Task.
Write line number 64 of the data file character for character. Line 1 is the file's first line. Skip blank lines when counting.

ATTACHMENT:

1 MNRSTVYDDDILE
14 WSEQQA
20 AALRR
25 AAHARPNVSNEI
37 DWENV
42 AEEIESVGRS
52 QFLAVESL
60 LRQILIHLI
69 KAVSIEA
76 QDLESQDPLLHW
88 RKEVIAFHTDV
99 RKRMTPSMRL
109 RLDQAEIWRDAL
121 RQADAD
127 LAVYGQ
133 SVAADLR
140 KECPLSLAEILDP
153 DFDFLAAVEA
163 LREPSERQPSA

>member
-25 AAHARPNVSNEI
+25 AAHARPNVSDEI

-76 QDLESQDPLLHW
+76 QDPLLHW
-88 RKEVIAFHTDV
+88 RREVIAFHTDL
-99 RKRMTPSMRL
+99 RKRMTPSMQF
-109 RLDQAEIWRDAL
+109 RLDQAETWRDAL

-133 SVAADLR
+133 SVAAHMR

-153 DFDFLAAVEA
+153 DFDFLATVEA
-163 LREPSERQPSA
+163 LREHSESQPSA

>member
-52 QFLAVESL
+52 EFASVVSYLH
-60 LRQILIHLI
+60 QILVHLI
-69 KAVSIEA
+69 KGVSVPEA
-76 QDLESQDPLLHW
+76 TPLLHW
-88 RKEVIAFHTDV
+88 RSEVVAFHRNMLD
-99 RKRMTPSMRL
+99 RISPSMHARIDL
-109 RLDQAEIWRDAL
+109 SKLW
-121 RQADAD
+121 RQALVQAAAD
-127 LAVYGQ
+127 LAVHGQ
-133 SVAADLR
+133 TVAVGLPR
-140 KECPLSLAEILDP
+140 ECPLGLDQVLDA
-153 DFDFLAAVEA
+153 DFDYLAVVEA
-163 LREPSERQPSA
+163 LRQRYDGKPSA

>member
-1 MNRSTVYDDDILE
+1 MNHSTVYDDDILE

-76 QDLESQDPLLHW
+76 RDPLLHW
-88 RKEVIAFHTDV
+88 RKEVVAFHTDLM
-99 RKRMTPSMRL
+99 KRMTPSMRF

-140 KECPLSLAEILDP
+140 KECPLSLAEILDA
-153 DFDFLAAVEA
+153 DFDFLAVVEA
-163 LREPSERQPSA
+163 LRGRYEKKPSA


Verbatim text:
>member